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Massachusetts: Health Care Reform PowerPoint Presentation
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Massachusetts: Health Care Reform

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Massachusetts: Health Care Reform

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  1. FINDINGS FROM ATTORNEY GENERAL’S EXAMINATIONS OF HEALTH CARE COST TRENDS AND COST DRIVERS PURSUANT TO G.L. c. 118G, § 6½(b) OFFICE OF ATTORNEY GENERAL MARTHA COAKLEY ONE ASHBURTON PLACE • BOSTON, MA 02108 February 13, 2012

  2. Massachusetts: Health Care Reform

  3. EXAMINATION APPROACH • We issued dozens of subpoenas for data, documents, and testimony to major health plans and many different types of providers. • We conducted dozens of interviews and meetings with providers, insurers, health care experts, consumer advocates, employers, and other key stakeholders. • We engaged experts with extensive experience in the Massachusetts health care market. • We greatly appreciate the courtesy and cooperation of payers and providers who provided information for these examinations.

  4. MEASURING HEALTH CARE COSTS • TOTAL MEDICAL EXPENSES (TME): The total cost of all the care that a patient receives, including the payments by the health plan for the care of the patient, and any copayment or deductible for which the patient is responsible. TME reflects both price of services and volume of services. • PRICE: The contractually negotiated amount that an insurance company pays a health care provider for providing health care services; we reviewed relative price information, which shows the prices paid by health plans to providers for all services in aggregate as compared to other providers in the health plan network.

  5. 2010 and 2011 EXAMINATION HIGHLIGHTS • Prices paid by health insurers to hospitals and physician groups vary significantly. • Variations in prices are not adequately explained by value-based differences in the services provided. • Variations in prices are correlated to provider and insurer market leverage. • Global budgets vary significantly and globally paid providers do not have consistently lower TME. • Variations in prices impact the increase in overall health care costs.

  6. HIGHER PRICES ARE NOT TIED TO TEACHING STATUS HIGHER PRICES ARE NOT TIED TO INCREASED COMPLEXITY OF SERVICES

  7. DIFFERENCES IN PRICES ARE NOT ADEQUATELY EXPLAINED BY VALUE-BASED FACTORS

  8. HIGHER PRICES ARE EXPLAINED BY MARKET LEVERAGE

  9. TESTIMONY IN DHCFP HEARINGS SHOW SIGNIFICANT DIFFERENCES IN HOSPITAL REPORTED MARGINS “[U]nusually high hospital margins on private-payor patients can lead to more construction, higher hospital cost, and lower Medicare margins. The data suggest that when non-Medicare margins are high, hospitals face less pressure to constrain costs, costs rise, and Medicare margins tend to be low.” - MedPAC, Report to Congress, March 2009, page xiv.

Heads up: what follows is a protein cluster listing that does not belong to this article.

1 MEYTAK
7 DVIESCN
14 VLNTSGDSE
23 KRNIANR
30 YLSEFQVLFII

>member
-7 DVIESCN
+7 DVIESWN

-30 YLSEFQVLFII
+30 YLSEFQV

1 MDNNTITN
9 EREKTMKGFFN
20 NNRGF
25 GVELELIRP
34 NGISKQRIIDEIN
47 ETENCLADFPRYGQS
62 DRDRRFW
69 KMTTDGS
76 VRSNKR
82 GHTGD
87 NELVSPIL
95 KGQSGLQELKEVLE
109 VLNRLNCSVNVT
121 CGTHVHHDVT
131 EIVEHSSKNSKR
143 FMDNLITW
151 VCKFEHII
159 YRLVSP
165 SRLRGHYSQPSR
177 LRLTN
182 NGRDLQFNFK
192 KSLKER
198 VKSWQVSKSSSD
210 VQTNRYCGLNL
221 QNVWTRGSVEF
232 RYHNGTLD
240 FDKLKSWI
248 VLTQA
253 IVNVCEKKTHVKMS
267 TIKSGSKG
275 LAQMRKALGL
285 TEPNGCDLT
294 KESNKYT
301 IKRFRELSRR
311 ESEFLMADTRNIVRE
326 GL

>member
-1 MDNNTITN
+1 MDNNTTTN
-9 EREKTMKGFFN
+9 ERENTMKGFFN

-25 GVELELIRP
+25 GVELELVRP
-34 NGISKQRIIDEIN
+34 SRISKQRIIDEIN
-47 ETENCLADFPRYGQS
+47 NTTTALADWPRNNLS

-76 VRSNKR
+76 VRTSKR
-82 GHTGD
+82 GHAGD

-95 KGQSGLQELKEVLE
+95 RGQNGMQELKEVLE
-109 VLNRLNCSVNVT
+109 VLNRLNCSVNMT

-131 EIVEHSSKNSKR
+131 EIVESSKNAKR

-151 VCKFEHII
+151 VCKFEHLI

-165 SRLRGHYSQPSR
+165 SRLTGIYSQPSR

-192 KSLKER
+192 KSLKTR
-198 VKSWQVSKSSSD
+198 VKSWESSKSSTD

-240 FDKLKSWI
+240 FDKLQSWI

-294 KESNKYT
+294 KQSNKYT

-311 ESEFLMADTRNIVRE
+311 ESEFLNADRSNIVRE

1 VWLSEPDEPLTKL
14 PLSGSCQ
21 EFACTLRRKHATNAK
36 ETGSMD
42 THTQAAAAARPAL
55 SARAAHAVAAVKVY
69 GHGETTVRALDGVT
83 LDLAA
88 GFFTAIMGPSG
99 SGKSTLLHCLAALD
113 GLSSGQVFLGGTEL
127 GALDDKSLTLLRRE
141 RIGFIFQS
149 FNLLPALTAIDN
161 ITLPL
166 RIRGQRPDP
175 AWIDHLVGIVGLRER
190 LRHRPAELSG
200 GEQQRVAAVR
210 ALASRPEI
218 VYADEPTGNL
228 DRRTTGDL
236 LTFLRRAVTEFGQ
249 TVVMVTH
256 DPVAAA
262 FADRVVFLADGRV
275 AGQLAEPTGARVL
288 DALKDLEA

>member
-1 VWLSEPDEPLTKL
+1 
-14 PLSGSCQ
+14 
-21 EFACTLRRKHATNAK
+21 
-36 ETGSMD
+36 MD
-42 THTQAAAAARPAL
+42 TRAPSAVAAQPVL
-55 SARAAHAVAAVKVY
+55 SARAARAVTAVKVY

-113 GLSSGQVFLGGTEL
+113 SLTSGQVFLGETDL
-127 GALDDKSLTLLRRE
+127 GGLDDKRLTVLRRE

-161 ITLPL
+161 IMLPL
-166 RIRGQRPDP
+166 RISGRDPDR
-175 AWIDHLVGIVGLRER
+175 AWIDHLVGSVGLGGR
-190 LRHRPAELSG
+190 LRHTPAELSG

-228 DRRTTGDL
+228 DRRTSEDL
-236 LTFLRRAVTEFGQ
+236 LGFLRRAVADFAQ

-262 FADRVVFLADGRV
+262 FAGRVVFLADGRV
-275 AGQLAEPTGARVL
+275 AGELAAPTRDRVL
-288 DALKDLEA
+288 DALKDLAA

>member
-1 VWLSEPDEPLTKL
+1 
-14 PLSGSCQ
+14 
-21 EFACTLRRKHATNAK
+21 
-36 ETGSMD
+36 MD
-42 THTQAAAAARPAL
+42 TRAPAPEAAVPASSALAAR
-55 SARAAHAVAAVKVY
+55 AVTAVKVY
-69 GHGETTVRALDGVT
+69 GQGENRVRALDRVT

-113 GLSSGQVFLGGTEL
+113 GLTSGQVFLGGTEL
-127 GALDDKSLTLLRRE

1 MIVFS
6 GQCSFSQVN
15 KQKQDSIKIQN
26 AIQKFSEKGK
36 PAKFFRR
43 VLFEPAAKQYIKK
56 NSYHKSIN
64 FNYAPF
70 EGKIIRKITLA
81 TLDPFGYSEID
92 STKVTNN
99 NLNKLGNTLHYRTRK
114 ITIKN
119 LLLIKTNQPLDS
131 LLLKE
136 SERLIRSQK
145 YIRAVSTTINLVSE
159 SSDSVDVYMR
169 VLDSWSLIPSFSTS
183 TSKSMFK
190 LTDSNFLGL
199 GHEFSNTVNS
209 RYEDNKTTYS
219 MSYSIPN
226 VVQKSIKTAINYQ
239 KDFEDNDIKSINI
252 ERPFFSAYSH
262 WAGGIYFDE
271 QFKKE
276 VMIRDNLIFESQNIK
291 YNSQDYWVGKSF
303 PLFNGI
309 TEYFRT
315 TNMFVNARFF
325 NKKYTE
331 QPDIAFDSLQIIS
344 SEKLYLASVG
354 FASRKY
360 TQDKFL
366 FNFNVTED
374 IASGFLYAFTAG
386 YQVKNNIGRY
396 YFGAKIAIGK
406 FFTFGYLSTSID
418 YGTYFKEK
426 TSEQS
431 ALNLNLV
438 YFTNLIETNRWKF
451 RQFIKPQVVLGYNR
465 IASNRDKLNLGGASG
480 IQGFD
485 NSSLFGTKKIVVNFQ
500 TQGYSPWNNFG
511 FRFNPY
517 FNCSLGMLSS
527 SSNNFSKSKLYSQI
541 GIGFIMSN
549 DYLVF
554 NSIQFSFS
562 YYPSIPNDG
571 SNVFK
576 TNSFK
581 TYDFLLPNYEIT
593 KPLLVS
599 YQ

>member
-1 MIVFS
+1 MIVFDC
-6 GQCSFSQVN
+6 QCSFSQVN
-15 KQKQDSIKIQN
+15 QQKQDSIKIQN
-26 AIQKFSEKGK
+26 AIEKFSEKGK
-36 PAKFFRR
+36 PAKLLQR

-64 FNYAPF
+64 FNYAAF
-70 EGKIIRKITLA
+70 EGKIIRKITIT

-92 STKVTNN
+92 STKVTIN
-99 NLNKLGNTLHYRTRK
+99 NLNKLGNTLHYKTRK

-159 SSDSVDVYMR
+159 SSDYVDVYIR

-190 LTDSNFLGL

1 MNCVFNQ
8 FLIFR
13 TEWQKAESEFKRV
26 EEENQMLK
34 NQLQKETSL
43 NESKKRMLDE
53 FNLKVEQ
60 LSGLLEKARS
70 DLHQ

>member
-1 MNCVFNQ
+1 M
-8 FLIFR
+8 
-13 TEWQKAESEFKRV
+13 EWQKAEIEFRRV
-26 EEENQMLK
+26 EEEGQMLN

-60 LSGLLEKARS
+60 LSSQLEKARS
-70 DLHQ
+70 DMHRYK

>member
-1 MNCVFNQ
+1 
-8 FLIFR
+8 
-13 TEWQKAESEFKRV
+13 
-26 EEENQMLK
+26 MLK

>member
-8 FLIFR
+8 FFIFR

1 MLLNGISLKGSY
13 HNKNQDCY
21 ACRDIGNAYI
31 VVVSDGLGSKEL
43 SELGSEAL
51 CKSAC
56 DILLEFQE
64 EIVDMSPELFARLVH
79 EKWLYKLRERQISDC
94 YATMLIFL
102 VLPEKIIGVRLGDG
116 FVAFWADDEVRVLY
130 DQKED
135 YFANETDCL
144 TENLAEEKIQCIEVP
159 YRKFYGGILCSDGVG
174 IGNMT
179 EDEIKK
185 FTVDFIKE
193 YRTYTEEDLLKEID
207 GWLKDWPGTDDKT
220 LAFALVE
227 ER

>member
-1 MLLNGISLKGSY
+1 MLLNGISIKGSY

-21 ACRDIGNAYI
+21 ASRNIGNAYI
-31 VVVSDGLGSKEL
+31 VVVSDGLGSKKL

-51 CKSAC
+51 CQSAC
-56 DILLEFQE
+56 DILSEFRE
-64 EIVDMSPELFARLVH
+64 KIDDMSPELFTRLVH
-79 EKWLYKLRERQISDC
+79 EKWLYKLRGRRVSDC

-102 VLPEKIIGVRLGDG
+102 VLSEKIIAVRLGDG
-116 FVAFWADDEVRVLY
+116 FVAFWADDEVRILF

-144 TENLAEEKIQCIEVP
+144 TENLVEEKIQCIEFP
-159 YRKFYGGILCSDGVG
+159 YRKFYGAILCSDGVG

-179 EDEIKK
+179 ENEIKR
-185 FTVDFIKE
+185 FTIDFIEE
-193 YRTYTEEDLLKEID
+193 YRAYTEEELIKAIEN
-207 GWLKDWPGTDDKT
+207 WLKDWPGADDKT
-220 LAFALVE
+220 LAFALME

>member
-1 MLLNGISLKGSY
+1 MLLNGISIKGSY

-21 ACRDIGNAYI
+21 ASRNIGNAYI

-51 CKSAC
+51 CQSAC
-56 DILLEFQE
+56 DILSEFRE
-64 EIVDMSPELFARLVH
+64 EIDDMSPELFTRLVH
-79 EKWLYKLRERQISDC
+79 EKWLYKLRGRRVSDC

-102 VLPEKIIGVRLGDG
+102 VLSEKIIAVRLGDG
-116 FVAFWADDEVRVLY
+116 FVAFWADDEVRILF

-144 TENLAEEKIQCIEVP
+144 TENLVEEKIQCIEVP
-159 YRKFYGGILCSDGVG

10. VARIATIONS IN PRICES PAID TO PROVIDERS EXIST IN GLOBAL RISK BUDGETS AS WELL AS IN FEE-FOR-SERVICE ARRANGEMENTS • We found wide variations in the health status adjusted global payments made by health plans to at-risk providers. • For example, in one health plan’s network in 2009, one globally paid provider had a health status adjusted budget of approximately $428 per member, per month, while another had a health status adjusted budget of only $276 per member per month.

  11. GLOBALLY PAID PROVIDERS DO NOT HAVE CONSISTENTLY LOWER TOTAL MEDICAL EXPENSES

  12. PRICE INCREASES CAUSED THE MAJORITY OF THE INCREASES IN HEALTH CARE COSTS IN THE LAST SIX YEARS

  13. TOTAL MEDICAL SPENDING IS HIGHER FOR THE CARE OF COMMERCIAL PATIENTS FROM HIGHER-INCOME COMMUNITIES

  14. TIERED AND LIMITED NETWORK PRODUCTS HAVE INCREASED CONSUMER ENGAGEMENT IN VALUE-BASED PURCHASING • Health insurance products that do not differentiate among providers based on value do not give consumers an incentive to seek out more efficient providers, because consumers are not rewarded with the cost savings associated with that choice. • As a result: (1) consumers are de-sensitized from value-based purchasing decisions and (2) providers are not rewarded for competing on value. • There have been recent developments in tiered and limited network products; these types of innovative products should be encouraged.

  15. Three Pillars to Shore Up the Market Price transparency and consumer health care literacy: consumers should be able to get accurate information on coverage and costs from both providers and health plans. Ensure a more effective and competitive market: employers and consumers should have viable competitive options for health care coverage and delivery. Balanced approach to address historic market disparities: we need to set goals to control future growth and to reduce unwarranted price variations, and we should give the market time to meet those goals before temporary market corrections are made.

  16. RESOURCES & CONTACT INFORMATION • Report of MA Attorney General’s Examination of Health Care Cost Trends and Cost Drivers:   http://www.mass.gov/Cago/docs/healthcare/final_report_w_cover_appendices_glossary.pdf • MA legislation (Chapter 288 of Acts of 2010) to control costs and increase transparency in health care market: http://www.malegislature.gov/Laws/SessionLaws/Acts/2010/Chapter288 • MA Division of Health Care Finance and Policy cost trend hearing materials: http://www.mass.gov/dhcfp/costtrends